The term “Craft” implies that we are members of or successors to an organization that was established for work. [5] Craftsmen labor to build something. We seem to have built numerous lodges where the men in them become casual and comfortable on relying only on the opening and closing and the predictable casual work that comes between the two as all there is to Freemasonry. When that routine is interrupted on occasion and uninspiring ritual briefly takes its place or is coupled with it, then we should not be the least bit surprised that as many as 8 of 10 men raised stop attending lodge.

Michael Jarzabek describes this situation like this:

With three knocks the candidate at the door enters hoping for something revolutionary. He wants to change the world and his place in it. He takes his degrees looking forward to working together with like-minded men. He wants to learn the secrets he’s heard about. He looks around the walls of the lodge and finds Washington. He hears of the American Revolution and those patriots he will soon call Brother. His heart soars. His hope appears to end in fruition.

Then we speak. There are no secrets. The revolution has been canceled. Nothing is required of him. He thought it would be more challenging. To call himself a Master Mason [in Jarzabek’s jurisdiction, Massachusetts] he only has to witness three degrees (in one day that is more convenient) and pay his yearly dues. Is this really what makes a Mason? He is told of heroes of yesterday, but none of today. He finds nostalgia where he should find inspiration. We become to this candidate just another hollow institution not deserving of his time and energy. Is the lodge really no different than the profane world? Before our candidate finds out he is mistaken, he leaves and never returns. In a few years, he will stop paying his dues and will be suspended. His hope ends in frustration.[6]

There are clear exceptions to the evidence that Freemasonry is not universally setting the Craft to labor throughout North America. The exceptions are found where lodges plan well into the future. Just as the characteristic of a lodge that relies on the year-to-year approach, the lodges that are the exception can easily be identified as well. In those lodges, candidates are treated as their most important members and most often mentored. Degree classes are not on a fast track. Continued Masonic education is consistent and takes place during lodge. Fraternal opportunities outside the lodge room are regular, along with pride in the delivery of proficient ritual and personal appearance in lodge. Business meetings are shorter. Dues levels have been established that support and sustain lodge expenses. Certain formerly ignored traditions are practiced. The West Gate is consistently guarded. These lodges are focused on issues that are known and proven to generate energy, but not for the purpose of hoping to create a non- sustainable form of perpetual motion. No, the energy and vitality generated by planning and placing an emphasis on seeding, consistently nurturing and delivering quality Masonic education leads to the kind of energy necessary for the next generation to do the same. In a way, this is a form of perpetual energy, but it must be continually fed by each generation. It then becomes “the way we’ve always done it” to later generations in a positive way; a way that sets the Craft to work.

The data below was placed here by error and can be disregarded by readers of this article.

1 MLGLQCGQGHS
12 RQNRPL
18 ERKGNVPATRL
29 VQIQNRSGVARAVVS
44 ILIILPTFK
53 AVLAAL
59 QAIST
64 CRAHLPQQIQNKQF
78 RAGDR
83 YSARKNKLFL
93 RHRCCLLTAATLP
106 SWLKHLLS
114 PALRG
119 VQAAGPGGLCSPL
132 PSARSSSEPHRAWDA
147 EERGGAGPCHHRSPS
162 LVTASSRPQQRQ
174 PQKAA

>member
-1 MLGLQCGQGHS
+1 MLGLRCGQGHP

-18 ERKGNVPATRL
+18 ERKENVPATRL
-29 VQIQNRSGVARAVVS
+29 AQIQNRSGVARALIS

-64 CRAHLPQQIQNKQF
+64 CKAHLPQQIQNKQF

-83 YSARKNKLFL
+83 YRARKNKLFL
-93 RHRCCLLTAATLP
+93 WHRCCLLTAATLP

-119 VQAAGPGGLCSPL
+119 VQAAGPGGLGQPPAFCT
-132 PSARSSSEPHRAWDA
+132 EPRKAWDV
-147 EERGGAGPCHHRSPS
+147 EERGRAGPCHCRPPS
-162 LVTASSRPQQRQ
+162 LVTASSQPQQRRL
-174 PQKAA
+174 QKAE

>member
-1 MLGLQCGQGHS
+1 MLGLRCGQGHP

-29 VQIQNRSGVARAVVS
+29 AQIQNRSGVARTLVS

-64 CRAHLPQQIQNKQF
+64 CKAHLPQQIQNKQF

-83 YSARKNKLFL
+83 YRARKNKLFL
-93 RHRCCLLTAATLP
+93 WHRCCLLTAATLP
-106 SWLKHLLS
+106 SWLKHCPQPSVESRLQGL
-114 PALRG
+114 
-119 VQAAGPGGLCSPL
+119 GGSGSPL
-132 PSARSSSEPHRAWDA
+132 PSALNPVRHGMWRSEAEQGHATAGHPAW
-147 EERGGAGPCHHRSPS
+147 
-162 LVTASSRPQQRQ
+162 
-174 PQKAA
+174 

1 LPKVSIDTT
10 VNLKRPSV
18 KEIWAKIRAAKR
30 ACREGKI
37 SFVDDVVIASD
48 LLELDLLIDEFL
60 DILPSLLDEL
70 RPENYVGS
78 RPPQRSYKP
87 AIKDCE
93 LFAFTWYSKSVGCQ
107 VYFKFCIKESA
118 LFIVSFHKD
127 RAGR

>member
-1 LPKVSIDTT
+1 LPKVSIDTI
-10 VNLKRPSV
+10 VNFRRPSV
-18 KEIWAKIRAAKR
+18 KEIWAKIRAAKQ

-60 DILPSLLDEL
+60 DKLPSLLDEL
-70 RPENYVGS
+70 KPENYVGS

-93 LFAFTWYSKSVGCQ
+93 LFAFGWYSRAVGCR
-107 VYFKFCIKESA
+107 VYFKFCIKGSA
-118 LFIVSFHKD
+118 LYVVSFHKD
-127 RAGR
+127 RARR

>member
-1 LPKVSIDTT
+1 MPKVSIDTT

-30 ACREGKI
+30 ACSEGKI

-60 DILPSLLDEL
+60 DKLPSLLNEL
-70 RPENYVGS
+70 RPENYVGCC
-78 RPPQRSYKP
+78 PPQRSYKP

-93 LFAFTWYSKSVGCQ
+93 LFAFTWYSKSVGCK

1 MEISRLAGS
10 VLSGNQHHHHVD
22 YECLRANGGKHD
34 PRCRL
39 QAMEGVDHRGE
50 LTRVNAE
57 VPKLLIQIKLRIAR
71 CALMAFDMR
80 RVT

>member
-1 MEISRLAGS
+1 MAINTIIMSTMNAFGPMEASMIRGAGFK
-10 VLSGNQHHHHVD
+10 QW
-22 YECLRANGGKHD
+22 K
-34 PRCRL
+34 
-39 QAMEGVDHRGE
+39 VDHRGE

Unfortunately, there’s not as many of these “lodges of exception” as there is the other kind. There may never be, but that makes no difference. What does make a difference is that there are measures and mechanics that prove men who are educated about the depths of what is offered by Freemasonry will indeed put forth the mental labor to advance it.

Masonry is a scientific school. Its purpose is education. Its objective is to teach men through its proven blueprint how to conform their lives by the practice of the virtues of morality, honesty, charity, brotherly love, relief, truth, purity in heart and thought, so that men may be raised to a higher condition.[7]

As members, we may all like to believe that happens in our lodges and all men learn how to do it. However, that is not the case. We know too that those lodges actually setting the Craft to work by engaging their members, are much more like to be around long after the others are not: they’ve found the key to keep Freemasonry, as a system perpetually in motion, thus preventing unnecessary confusion at the temple.

  1. James T. Morse, Deputy Grand Master, Grand Lodge of Massachusetts, Building a Solid Foundation, The Trowel, Spring 2013.
  2. Ibid.
  3. Ibid
  4. Ibid
  5. William B. Clark, Past Grand Master, Grand Lodge of Georgia, The Real Objects of Freemasonry, The Genius of Freemasonry, Edited by Paul Rich, Westphalia Press, Washington, D.C., 2014.
  6. Michael Jarzabek, Be the Revolution, extract from an article in Trowel, Summer, 2014, Grand Lodge of Massachusetts.
  7. Clark